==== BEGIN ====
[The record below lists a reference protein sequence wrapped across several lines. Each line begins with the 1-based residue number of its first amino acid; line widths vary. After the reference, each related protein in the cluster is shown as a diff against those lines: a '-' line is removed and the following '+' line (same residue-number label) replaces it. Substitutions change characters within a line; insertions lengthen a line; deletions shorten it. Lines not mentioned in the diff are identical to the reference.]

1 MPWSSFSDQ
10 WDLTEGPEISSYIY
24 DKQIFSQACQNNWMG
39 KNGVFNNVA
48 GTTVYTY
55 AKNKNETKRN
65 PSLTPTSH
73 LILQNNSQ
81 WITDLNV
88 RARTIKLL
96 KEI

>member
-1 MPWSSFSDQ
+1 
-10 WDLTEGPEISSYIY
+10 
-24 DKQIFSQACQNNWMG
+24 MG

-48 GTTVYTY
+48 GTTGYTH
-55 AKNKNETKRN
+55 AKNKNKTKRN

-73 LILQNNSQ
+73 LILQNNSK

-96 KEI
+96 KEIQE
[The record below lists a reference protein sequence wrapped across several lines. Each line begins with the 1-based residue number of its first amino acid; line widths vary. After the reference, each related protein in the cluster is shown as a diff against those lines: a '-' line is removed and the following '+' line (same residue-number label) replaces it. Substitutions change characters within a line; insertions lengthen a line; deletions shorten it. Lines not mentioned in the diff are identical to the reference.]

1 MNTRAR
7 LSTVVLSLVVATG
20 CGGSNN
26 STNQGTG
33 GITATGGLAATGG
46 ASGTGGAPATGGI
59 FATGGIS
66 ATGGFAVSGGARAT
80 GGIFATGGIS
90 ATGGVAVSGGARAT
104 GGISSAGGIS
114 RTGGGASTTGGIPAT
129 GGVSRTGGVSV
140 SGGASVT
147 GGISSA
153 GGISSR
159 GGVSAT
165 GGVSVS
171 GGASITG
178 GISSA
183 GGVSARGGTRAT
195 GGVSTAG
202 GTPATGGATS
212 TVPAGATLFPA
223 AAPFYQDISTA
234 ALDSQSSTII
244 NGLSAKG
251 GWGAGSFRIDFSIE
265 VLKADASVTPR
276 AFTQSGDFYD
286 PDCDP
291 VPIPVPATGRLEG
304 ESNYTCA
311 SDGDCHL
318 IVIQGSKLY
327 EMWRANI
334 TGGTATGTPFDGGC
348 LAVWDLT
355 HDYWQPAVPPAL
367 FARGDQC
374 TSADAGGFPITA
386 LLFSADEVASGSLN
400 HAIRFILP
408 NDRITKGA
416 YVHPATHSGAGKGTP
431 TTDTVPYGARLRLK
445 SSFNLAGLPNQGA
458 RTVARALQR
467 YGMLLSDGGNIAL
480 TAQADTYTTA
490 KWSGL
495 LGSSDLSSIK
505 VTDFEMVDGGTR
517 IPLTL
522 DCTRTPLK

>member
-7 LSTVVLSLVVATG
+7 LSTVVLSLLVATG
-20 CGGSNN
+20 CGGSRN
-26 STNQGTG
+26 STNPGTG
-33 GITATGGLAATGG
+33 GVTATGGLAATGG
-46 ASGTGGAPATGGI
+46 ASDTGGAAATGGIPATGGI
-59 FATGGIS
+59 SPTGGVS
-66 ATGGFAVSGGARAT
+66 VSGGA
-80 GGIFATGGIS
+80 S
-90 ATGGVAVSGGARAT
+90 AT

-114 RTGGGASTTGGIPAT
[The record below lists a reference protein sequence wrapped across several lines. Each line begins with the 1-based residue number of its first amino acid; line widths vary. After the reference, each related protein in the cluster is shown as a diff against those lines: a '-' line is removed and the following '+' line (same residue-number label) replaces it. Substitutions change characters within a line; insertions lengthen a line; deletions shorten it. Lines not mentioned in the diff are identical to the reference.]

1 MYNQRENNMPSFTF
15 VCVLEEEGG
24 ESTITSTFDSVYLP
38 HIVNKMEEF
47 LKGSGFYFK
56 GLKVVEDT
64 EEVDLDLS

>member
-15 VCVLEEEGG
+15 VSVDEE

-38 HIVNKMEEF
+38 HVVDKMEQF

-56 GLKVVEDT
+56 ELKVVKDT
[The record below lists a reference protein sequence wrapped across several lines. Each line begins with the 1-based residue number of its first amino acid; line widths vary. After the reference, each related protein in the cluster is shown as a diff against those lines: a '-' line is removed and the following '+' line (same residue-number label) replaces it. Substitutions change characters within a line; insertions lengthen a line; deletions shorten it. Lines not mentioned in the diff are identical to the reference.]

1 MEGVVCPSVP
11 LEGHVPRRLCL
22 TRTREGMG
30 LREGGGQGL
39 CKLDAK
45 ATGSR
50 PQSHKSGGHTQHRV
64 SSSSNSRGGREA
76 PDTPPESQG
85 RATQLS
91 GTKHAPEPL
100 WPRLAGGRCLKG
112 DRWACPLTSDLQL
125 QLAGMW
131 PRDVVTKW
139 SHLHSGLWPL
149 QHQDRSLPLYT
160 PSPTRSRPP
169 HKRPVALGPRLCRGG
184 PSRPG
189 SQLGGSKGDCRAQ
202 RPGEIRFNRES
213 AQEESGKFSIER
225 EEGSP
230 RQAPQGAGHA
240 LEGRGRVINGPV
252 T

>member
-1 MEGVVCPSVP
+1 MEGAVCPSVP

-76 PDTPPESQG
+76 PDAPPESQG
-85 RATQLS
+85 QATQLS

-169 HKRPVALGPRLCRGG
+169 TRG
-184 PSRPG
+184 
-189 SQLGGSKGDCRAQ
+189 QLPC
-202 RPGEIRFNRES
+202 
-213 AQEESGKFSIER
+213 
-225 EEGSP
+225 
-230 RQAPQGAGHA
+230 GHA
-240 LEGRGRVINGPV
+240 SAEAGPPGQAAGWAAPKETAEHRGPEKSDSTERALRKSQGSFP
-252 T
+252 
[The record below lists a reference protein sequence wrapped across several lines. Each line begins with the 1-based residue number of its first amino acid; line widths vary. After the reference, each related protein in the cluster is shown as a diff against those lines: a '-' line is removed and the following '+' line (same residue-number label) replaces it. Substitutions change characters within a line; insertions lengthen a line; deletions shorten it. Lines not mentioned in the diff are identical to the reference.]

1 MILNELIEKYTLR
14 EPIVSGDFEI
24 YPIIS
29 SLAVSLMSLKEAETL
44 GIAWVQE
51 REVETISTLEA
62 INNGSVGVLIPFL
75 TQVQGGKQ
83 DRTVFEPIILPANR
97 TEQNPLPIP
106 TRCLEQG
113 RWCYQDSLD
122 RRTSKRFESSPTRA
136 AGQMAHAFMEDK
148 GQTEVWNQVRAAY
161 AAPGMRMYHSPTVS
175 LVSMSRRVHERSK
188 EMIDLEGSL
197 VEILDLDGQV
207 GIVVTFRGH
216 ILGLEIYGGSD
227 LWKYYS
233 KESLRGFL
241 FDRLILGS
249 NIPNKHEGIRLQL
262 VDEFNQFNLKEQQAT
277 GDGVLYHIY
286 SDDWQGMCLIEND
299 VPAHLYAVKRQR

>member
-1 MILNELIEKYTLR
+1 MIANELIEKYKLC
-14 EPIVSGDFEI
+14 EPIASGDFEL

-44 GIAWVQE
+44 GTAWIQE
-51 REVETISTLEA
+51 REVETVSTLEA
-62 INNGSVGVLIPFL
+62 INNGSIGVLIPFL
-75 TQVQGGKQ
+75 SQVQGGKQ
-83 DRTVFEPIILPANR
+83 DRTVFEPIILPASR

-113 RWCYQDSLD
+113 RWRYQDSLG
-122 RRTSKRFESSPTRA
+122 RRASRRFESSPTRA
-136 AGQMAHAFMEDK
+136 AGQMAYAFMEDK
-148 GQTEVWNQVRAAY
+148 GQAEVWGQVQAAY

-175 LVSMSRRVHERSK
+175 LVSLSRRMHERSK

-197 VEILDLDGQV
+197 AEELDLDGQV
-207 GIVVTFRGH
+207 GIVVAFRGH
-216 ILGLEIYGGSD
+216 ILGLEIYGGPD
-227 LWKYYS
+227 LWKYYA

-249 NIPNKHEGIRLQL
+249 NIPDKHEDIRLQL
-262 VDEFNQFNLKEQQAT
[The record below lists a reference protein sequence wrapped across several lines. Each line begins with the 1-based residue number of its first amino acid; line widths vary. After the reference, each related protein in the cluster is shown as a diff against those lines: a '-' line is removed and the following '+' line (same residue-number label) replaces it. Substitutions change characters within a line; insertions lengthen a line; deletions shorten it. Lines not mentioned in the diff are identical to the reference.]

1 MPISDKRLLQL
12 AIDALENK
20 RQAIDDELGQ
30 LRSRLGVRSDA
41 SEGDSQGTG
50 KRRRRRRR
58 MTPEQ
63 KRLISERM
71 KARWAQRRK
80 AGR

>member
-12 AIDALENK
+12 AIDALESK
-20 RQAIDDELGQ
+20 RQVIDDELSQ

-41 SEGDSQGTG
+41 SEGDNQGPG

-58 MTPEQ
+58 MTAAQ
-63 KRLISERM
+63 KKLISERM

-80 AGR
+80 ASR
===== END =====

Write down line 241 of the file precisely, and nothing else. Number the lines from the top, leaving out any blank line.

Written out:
20 RQAIDDELGQ